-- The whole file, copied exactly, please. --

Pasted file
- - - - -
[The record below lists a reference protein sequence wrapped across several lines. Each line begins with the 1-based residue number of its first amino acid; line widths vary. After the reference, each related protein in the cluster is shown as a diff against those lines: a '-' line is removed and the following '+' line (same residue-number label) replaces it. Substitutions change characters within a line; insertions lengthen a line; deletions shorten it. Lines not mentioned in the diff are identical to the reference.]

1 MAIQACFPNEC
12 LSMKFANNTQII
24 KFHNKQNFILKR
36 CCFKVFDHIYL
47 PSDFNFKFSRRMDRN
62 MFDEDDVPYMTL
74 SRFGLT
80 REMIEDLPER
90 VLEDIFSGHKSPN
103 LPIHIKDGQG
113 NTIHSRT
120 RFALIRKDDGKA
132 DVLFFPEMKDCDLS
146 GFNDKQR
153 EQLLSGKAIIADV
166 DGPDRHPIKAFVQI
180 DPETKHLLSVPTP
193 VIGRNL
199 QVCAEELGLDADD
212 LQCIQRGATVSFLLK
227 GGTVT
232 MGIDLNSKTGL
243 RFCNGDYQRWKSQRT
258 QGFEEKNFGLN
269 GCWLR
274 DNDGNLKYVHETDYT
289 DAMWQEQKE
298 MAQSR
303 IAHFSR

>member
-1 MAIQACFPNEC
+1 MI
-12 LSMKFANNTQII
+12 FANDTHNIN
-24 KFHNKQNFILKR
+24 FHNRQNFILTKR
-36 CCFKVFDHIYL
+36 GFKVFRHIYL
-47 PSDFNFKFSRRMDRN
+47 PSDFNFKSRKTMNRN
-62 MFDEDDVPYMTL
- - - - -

[The record below lists a reference protein sequence wrapped across several lines. Each line begins with the 1-based residue number of its first amino acid; line widths vary. After the reference, each related protein in the cluster is shown as a diff against those lines: a '-' line is removed and the following '+' line (same residue-number label) replaces it. Substitutions change characters within a line; insertions lengthen a line; deletions shorten it. Lines not mentioned in the diff are identical to the reference.]

1 MAIQACFPNEC
12 LSMKFANNTQII
24 KFHNKQNFILKR
36 CCFKVFDHIYL
47 PSDFNFKFSRRMDRN
62 MFDEDDVPYMTL
74 SRFGLT
80 REMIEDLPER
90 VLEDIFSGHKSPN
103 LPIHIKDGQG
113 NTIHSRT
120 RFALIRKDDGKA
132 DVLFFPEMKDCDLS
146 GFNDKQR
153 EQLLSGKAIIADV
166 DGPDRHPIKAFVQI
180 DPETKHLLSVPTP
193 VIGRNL
199 QVCAEELGLDADD
212 LQCIQRGATVSFLLK
227 GGTVT
232 MGIDLNSKTGL
243 RFCNGDYQRWKSQRT
258 QGFEEKNFGLN
269 GCWLR
274 DNDGNLKYVHETDYT
289 DAMWQEQKE
298 MAQSR
303 IAHFSR

>member
-1 MAIQACFPNEC
+1 MI
-12 LSMKFANNTQII
+12 FANDTHNIN
-24 KFHNKQNFILKR
+24 FHNRQNFILTKR
-36 CCFKVFDHIYL
+36 GFKVFRHIYL
-47 PSDFNFKFSRRMDRN
+47 PSDFNFKSRKTMNRN
-62 MFDEDDVPYMTL